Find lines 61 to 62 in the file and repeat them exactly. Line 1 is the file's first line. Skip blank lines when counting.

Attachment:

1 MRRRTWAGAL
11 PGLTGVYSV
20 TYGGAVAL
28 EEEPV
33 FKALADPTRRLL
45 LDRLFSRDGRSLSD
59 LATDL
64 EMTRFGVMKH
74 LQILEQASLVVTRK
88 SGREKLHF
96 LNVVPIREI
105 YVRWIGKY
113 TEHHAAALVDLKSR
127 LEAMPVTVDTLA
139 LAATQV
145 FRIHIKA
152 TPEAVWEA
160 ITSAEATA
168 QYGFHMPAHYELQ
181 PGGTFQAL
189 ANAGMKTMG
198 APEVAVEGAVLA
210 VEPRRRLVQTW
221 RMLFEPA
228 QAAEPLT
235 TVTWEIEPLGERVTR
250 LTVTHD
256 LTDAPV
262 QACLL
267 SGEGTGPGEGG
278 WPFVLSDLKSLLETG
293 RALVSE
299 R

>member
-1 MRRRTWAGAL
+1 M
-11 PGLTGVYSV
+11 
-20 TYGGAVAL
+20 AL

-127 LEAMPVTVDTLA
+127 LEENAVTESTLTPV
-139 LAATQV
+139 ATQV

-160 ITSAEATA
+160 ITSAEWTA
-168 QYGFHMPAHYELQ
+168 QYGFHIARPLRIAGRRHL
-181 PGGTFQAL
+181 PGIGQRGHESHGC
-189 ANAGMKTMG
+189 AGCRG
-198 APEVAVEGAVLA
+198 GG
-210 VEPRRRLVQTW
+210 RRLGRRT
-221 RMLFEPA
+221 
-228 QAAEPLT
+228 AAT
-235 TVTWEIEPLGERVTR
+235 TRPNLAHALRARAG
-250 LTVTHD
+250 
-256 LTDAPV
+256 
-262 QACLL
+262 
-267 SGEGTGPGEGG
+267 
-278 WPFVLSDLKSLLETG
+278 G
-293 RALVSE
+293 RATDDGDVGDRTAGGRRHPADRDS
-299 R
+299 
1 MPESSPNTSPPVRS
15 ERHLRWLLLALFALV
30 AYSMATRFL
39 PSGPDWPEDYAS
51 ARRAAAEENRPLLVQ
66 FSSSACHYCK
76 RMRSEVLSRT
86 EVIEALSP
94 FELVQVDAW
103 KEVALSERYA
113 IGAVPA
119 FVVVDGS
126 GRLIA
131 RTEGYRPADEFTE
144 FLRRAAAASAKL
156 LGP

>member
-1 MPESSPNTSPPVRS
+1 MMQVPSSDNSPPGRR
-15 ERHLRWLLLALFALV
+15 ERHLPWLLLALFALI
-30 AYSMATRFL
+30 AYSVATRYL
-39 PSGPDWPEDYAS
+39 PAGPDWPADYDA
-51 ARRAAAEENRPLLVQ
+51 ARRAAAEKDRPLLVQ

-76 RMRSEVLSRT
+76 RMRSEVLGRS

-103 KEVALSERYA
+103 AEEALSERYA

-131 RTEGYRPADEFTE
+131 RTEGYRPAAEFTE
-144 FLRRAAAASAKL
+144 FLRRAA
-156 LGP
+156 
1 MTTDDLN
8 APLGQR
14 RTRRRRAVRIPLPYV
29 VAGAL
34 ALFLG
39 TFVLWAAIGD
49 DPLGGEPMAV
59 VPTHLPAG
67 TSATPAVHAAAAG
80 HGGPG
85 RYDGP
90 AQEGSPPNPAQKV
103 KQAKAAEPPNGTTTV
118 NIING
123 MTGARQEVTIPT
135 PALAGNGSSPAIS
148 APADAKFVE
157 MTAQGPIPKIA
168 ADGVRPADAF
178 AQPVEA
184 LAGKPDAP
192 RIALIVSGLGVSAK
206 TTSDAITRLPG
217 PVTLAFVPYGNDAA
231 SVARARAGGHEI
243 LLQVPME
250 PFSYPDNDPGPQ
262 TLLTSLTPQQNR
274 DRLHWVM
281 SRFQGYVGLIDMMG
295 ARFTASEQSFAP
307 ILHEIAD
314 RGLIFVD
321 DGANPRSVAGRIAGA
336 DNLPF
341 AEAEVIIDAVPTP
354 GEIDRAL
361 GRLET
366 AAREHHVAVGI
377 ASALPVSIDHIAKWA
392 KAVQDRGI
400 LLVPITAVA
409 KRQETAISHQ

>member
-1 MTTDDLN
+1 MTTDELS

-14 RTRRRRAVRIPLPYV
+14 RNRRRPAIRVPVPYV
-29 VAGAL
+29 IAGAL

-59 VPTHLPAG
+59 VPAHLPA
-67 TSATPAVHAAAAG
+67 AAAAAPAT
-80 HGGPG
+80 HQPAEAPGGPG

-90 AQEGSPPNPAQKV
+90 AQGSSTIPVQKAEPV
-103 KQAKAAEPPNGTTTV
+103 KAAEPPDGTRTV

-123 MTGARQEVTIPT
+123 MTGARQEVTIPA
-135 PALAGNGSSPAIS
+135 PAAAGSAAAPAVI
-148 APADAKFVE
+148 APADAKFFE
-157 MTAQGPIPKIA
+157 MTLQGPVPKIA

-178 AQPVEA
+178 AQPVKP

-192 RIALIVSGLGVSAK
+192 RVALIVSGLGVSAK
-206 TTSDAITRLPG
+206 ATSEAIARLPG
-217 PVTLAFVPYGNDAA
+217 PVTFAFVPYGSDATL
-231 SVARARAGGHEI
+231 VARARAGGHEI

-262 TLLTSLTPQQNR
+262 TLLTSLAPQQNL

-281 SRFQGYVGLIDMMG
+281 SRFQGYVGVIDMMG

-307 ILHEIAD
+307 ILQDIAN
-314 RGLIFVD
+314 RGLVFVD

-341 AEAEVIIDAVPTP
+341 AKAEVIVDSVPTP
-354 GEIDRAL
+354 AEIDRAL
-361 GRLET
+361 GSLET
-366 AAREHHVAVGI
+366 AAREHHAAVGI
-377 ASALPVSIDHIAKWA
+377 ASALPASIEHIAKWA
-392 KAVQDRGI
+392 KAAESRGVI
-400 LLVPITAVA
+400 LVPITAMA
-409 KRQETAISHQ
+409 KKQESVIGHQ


-235 TVTWEIEPLGERVTR
+235 TRPNLAHALRARAG